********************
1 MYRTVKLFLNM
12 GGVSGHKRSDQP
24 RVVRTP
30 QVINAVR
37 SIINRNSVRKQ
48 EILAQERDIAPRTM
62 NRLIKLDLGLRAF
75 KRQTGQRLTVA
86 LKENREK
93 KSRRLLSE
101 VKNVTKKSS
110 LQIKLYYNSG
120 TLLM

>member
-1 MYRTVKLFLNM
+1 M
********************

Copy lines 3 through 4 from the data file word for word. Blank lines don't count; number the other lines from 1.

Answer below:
24 RVVRTP
30 QVINAVR